Your Right to Speak Out

for the week of July 3, 2000
by Rubel Shelly

The Supreme Court ruled last week to keep intact by a 7-2 margin the "Miranda warning." Assuming you've not been arrested recently, you would know it best from its use in police shows on TV: "You have the right to remain silent. Anything you say can be used against you in a court of law. . . ."

While we are outraged by the occasional instance of the felon who gets off on a technicality, I suspect most of us value the 1966 Miranda ruling that created this uniform protection against self-incrimination for American citizens. I have traveled in countries where people fear the police and know only too well how they can coerce "confessions" through physical and psychological intimidation.

But the Bible says there is both "a time to keep silent and a time to speak" (Ecclesiastes 3:7b). Here are some instances where you should speak this week.

Speak out to affirm and encourage others. Believe it or not, there have been a couple of recent worker surveys that say a majority of people would prefer a sincere compliment for their good work than a raise from the company. While I'm sure the praise-over-raise strategy would reach its limit eventually, I think the studies are right. Secretaries, students, bosses, mates, teachers all of us like to be noticed and appreciated for what we do. Sincere encouragement creates loyalty, sustains motivation, and generates better group outcomes.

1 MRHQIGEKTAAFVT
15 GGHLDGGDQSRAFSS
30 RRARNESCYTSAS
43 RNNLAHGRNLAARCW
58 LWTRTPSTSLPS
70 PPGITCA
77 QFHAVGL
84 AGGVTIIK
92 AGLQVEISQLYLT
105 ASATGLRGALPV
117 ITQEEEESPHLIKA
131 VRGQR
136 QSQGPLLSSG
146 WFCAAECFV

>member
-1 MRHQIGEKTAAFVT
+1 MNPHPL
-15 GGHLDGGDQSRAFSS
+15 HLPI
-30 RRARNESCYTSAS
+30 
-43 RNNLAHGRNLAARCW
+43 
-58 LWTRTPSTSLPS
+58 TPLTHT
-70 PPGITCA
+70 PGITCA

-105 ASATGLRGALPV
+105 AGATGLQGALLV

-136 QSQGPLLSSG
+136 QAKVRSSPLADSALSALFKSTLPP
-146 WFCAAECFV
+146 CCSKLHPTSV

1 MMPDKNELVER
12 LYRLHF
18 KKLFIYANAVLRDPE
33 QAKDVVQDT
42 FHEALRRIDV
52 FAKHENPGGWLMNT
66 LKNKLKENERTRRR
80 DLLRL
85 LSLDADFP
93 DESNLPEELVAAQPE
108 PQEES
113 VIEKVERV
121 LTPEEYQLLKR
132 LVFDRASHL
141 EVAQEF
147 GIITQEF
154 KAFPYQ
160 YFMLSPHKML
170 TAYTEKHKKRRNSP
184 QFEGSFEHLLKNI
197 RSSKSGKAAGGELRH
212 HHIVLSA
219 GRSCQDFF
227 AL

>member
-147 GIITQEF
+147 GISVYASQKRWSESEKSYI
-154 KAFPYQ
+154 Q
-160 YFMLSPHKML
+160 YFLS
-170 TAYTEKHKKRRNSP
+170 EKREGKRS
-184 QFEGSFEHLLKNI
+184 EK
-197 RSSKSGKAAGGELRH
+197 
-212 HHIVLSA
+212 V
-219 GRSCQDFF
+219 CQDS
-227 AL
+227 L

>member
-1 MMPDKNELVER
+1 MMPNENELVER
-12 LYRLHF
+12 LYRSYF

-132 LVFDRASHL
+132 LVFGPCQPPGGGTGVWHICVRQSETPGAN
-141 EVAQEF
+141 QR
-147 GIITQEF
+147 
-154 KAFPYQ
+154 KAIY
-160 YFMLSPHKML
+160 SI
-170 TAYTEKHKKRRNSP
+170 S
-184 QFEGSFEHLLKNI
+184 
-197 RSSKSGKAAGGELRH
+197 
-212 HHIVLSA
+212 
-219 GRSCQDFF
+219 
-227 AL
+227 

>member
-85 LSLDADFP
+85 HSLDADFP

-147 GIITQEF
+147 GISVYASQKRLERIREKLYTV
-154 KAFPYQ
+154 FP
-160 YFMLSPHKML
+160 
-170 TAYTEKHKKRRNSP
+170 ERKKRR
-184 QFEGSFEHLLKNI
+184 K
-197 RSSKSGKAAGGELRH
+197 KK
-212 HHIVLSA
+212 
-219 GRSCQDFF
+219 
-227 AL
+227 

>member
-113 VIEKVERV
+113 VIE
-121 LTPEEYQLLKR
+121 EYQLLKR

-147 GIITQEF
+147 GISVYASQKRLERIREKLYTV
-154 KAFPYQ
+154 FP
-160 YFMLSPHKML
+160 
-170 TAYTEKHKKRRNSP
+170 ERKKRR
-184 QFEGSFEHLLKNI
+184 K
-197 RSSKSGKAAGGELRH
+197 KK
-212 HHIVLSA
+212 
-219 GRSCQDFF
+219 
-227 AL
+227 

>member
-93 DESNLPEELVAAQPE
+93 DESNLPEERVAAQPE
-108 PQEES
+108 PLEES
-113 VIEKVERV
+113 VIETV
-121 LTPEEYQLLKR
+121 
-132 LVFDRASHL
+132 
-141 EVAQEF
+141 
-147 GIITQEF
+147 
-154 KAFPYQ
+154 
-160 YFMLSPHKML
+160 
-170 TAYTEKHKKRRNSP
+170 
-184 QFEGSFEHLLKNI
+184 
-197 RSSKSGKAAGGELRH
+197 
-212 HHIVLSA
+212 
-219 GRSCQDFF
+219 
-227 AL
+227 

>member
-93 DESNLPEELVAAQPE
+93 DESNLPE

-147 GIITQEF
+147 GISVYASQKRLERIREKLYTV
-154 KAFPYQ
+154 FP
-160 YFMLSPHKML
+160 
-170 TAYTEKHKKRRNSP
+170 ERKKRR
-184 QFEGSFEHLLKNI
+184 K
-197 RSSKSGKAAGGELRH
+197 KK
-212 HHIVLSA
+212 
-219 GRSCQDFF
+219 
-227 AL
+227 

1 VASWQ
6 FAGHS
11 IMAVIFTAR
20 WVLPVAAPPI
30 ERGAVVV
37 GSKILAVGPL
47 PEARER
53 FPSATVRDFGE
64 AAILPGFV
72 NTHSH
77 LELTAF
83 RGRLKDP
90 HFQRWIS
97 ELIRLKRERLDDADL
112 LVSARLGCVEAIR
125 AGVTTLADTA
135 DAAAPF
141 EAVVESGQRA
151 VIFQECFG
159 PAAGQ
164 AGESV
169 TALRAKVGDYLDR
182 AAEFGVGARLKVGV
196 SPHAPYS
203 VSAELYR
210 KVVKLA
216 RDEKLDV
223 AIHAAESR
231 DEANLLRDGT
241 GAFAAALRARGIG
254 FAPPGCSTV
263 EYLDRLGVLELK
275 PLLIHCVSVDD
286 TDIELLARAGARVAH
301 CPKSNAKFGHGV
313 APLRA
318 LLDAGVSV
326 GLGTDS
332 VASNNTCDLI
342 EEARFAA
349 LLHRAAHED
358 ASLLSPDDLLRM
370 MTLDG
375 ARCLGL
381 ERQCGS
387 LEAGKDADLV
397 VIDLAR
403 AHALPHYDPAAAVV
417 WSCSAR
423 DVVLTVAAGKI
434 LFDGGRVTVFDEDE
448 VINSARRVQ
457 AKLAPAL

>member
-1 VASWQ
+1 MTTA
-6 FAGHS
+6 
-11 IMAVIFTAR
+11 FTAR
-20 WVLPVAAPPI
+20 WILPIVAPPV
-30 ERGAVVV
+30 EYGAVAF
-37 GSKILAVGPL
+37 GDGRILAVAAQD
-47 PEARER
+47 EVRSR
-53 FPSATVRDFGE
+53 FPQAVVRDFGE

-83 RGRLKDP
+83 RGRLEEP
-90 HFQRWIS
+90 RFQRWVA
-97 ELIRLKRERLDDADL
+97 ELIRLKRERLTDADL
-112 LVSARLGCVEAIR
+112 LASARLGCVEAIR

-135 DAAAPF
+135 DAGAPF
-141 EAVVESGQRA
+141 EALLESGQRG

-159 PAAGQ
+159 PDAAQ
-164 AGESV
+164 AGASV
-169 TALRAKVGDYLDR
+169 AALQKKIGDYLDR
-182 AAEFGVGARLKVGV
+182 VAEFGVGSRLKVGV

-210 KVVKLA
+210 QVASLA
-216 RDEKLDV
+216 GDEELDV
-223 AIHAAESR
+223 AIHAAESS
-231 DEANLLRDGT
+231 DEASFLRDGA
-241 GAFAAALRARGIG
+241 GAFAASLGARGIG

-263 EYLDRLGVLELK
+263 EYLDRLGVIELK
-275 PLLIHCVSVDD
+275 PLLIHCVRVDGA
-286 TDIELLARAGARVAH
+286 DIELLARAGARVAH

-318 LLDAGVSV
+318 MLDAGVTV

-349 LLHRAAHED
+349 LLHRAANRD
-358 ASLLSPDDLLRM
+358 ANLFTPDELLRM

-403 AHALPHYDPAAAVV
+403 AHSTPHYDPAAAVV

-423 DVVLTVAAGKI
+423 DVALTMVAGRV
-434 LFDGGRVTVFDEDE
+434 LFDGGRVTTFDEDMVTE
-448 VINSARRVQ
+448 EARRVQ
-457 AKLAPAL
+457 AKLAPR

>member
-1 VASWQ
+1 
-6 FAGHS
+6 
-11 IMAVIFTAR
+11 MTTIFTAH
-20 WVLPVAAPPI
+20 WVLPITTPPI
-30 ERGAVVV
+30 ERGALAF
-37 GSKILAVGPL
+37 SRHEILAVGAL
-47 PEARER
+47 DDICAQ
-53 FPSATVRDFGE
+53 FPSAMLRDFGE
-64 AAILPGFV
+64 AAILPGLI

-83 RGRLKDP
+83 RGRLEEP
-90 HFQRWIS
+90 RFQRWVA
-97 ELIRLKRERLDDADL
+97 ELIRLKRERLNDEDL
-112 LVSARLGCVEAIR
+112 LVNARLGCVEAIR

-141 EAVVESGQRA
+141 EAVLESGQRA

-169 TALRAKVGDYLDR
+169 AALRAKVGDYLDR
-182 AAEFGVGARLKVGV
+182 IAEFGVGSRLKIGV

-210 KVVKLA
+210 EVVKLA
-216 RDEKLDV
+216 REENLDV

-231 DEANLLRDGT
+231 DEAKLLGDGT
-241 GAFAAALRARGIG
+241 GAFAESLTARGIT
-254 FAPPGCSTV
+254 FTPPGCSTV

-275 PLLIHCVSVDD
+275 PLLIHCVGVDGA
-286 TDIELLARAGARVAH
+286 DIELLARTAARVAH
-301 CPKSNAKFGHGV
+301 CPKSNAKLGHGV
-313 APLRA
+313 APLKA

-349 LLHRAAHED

Speak out when you must do so to be true to yourself. Bringing in the minority report or speaking up about something that bothers you might not make you the most popular person in the room at the moment, but you have been true to your beliefs. You needn't get what you want to feel good about your integrity.

Speak out when someone needs to be reminded of God's power. Maybe it is someone at work whose life is in turmoil because of a divorce or the death of a family member. Perhaps it is an elderly person who has outlived most of her peers. Or maybe it is a member of your family or church who is depressed. The easier thing is to look away and pretend you don't see. The right thing is to talk to him and remind him that he is not as alone as he feels. God cares. So do you.

I'm glad we have certain basic rights and protections as citizens of this great country. They are written into the statute books and protected by the courts. Sometimes we are quick to see and claim our rights, however, while overlooking the fundamental responsibilities that can make us truly noble and upright souls.



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